German 2 Year Auction Fails By 20% Of Notional As Rush From Government Paper Intensifies

Tyler Durden's picture

There is only so long that the Bundesbank can keep ignoring the fact that it has recently started piling on failed auction after failed auction. Today, Germany tried to sell €5 billion in 2 Year 1% Schatz notes. And while the official tally on the auction was a 1.1 Bid To Cover at a 0.92% average yield, just above our own 3 Year auction yesterday, (and a drop from the 1.4 previously) this was yet another failed auction, as the bank managed to get only €4.33 billion in competitive and non-competitive bids. The kicker: the Bundesbank retained €995 million of the issue, a whopping 20% of the proposed issue size - this is the amount it could not find any buyers for, and the deficit to what have been a non-failed auction. In other words, after the entire world was rushing to buy German paper, suddenly there is nobody willing to get in.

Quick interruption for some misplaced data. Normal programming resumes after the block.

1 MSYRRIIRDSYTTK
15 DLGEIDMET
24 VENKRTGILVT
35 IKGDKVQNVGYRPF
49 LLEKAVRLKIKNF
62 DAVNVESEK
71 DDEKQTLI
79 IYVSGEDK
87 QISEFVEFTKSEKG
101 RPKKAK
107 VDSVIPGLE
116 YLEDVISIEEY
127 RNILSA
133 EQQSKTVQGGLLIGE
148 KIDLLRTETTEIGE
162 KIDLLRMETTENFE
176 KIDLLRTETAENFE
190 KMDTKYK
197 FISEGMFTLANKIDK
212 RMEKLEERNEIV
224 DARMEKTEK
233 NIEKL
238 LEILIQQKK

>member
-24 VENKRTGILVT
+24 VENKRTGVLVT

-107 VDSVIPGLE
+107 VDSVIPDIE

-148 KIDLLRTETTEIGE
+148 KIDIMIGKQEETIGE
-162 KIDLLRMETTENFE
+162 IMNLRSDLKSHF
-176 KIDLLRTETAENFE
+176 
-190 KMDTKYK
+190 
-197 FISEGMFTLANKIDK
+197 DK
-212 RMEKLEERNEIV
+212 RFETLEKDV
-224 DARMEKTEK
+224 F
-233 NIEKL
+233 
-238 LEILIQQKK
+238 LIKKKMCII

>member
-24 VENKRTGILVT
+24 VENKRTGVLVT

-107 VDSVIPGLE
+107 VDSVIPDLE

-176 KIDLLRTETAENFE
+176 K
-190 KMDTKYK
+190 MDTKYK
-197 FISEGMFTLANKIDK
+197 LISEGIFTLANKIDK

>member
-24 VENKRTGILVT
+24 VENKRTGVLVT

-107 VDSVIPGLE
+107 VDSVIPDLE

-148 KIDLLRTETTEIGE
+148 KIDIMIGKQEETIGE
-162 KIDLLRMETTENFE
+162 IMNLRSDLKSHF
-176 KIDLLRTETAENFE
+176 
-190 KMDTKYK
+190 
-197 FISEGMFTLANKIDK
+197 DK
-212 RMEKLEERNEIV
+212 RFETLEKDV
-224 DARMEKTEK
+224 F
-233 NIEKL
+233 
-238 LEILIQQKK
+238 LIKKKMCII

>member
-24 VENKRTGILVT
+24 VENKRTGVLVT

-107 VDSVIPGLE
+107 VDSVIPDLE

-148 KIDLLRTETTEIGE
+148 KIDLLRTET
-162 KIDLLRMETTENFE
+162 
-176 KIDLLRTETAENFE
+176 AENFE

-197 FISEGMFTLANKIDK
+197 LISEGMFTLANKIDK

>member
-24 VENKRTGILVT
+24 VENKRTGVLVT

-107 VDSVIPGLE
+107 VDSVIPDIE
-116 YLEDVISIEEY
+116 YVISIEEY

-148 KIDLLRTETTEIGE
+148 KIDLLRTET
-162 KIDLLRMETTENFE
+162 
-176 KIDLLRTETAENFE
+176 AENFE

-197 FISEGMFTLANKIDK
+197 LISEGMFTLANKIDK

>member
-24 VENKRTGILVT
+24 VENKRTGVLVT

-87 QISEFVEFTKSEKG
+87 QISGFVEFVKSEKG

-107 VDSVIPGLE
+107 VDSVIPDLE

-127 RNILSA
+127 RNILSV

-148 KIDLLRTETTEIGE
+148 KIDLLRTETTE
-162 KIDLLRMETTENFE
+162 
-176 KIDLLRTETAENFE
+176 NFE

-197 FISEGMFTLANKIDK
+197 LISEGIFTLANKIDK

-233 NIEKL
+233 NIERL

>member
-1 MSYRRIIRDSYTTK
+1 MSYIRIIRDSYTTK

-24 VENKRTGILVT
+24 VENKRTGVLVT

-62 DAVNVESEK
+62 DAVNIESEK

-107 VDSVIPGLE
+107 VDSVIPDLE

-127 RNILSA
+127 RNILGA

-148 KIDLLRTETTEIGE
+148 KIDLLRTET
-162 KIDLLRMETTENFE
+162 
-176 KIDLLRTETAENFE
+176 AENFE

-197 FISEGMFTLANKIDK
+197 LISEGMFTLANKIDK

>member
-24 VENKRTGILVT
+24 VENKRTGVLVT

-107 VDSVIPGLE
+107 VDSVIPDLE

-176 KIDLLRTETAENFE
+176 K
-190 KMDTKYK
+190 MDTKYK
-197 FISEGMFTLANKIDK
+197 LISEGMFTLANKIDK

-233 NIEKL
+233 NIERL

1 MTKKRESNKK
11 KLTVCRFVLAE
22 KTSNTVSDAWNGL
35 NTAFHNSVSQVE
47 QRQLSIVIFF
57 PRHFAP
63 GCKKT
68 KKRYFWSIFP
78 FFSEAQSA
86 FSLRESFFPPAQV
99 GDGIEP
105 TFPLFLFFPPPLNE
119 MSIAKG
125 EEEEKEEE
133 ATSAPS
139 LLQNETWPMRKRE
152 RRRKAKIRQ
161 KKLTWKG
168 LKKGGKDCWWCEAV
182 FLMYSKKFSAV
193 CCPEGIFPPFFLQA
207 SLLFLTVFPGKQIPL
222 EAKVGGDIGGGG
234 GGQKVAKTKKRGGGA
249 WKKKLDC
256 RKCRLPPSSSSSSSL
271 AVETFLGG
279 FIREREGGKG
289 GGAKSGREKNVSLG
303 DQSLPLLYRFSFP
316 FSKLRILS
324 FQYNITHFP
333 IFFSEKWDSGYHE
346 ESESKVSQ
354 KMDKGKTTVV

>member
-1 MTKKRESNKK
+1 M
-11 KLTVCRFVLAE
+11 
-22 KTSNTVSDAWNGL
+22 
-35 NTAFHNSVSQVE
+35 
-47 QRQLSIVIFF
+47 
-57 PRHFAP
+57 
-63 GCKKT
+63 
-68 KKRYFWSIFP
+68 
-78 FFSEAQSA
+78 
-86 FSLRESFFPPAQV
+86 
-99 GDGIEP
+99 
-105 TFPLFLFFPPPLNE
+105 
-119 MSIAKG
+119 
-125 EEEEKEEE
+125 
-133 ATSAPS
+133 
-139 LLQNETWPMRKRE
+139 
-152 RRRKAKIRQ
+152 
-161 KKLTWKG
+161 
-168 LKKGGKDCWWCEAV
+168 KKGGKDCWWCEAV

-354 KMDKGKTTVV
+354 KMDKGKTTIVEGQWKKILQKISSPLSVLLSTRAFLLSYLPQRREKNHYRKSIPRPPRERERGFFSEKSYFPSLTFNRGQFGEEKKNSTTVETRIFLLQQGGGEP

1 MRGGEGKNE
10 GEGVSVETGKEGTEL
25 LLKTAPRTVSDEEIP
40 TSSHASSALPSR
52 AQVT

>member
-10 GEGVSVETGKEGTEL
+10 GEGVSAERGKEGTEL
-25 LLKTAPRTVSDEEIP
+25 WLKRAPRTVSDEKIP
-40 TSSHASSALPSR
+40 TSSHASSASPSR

More from Market News:

The German federal government sold E4.005 billion of the 1.00%-coupon December 2012 two-year notes (Schatzanweisung) at a minimum price of 100.14 the Bundesbank announced Wednesday.

The weighted average price was 100.167. The average yield on the sale was 0.92%, while the bid-cover ratio (excluding retention) stood at 1.1, lower than the 1.4 b/c at the last 2-year auction on November 11.

One hundred percent of bids at the minimum price were accepted. The Bundesbank retained E995 million (or 17.9%) of the issue for its open market operations, bringing the total tranche to E6 billion, as expected. [ZH: this should say 5]

There were a total of E4.575 billion in bids for today's sale. The bids included E2.325 billion in competitive bids and E2.005 billion in non-competitive bids.